The amendment will strengthen patents granted in the United States by allowing the public to participate in the patent granting process and by strengthening the administrative procedures in the U.S. Patent and Trademark Office (USPTO) for reviewing patents after grant. The bill will expand the opportunity for the public to submit information to patent examiners working on individual patent applications, together with concise descriptions of its relevance. This will help ensure that all relevant information will be considered during the examination process, allowing the USPTO to conduct a quality examination before a patent is granted, reducing the need to rely on post-grant clean-up procedures.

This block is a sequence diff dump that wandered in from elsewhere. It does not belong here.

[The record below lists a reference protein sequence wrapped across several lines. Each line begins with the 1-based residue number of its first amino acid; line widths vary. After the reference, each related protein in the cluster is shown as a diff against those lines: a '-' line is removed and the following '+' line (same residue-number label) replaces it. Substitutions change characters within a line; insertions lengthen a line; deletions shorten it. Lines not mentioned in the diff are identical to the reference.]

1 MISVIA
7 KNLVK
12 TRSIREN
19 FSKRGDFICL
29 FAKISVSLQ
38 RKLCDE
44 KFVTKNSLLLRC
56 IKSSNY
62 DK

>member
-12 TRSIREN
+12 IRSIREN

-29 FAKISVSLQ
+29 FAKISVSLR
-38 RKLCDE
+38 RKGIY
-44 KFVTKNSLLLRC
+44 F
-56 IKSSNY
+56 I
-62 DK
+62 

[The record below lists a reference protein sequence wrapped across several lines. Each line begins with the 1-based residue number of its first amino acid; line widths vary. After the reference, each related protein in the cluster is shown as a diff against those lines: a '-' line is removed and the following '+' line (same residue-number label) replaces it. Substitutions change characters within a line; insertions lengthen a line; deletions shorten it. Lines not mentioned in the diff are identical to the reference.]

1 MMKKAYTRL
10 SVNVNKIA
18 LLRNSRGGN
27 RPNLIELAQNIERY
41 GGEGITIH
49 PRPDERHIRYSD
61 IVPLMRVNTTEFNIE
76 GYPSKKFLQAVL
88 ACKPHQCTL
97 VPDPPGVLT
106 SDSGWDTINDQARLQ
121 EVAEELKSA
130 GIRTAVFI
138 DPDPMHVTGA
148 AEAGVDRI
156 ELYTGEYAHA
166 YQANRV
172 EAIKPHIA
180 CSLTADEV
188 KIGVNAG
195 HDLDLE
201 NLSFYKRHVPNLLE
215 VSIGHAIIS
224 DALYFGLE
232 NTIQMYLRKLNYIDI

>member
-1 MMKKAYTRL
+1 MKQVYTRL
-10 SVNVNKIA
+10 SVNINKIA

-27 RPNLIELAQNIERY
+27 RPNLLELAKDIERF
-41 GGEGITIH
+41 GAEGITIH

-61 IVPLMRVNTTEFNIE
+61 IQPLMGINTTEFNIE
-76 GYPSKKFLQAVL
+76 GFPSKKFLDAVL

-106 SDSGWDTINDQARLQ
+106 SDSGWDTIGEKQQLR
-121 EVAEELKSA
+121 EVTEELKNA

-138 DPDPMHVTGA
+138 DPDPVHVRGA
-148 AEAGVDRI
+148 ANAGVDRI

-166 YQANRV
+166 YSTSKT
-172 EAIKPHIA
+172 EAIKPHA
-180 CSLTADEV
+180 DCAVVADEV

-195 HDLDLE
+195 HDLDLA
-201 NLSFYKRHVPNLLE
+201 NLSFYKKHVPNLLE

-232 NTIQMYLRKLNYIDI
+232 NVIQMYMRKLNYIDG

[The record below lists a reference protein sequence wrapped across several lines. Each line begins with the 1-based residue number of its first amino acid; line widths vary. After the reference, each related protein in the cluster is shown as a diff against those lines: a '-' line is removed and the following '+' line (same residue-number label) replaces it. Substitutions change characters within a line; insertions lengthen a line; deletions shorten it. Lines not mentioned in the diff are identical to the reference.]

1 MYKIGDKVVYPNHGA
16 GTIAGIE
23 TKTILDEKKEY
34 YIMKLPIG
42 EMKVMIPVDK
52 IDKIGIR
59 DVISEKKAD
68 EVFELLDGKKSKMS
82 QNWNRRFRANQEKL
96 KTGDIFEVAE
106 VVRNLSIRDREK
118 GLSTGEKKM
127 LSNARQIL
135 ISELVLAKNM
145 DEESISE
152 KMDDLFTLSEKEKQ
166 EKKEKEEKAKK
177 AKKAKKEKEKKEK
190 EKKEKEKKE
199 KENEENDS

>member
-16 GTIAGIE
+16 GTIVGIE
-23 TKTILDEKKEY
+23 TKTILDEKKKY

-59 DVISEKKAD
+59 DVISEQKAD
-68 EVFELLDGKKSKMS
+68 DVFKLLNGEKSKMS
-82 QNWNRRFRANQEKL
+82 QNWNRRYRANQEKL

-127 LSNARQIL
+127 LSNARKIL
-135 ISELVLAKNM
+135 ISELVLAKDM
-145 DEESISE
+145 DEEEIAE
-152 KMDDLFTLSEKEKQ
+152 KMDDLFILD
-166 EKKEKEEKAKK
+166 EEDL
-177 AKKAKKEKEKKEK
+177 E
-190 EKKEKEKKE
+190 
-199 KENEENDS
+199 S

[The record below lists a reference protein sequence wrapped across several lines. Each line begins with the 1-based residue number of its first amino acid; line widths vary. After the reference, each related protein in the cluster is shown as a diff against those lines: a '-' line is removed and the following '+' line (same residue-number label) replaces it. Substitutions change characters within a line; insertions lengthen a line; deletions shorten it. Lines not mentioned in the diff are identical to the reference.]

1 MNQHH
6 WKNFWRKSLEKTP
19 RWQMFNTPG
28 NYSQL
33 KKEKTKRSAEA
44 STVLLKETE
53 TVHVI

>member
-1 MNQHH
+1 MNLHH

The amendment will provide a robust, post-grant review that must be requested within nine months after patent grant and, if initiated, be completed within one year. Patents could be challenged on all issues of patentability. While both the initial post-grant review and the revised inter partes re-examination proceedings will contribute to ensuring that only valid patents will survive, both procedures also contain safeguards to prevent harassment of patent owners. Both procedures will be handled by a panel of administrative law judges. Importantly, patent owners who promptly file suit after patent grant will be assured that the court will not automatically stay its consideration of the patent owner's motion for a preliminary injunction on the basis that a petition requesting a post-grant review has been filed or that such a proceeding has been instituted.